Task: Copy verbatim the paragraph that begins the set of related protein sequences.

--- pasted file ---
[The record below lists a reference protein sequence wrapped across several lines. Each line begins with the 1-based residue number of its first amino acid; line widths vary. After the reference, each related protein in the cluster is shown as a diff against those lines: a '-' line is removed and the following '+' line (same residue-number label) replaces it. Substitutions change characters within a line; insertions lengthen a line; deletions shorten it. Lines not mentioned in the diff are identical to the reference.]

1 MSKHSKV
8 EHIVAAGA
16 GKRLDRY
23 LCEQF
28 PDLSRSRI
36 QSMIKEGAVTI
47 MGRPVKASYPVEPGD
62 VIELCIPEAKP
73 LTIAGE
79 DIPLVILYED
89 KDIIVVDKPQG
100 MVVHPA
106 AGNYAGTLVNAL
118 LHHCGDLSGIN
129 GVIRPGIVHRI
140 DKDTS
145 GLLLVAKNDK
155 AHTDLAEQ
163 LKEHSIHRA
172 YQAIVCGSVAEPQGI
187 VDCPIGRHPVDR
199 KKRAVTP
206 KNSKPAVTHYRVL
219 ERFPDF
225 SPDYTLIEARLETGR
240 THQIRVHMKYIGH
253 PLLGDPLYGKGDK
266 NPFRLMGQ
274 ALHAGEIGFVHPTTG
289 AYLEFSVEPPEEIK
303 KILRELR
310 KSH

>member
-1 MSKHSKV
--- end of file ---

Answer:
[The record below lists a reference protein sequence wrapped across several lines. Each line begins with the 1-based residue number of its first amino acid; line widths vary. After the reference, each related protein in the cluster is shown as a diff against those lines: a '-' line is removed and the following '+' line (same residue-number label) replaces it. Substitutions change characters within a line; insertions lengthen a line; deletions shorten it. Lines not mentioned in the diff are identical to the reference.]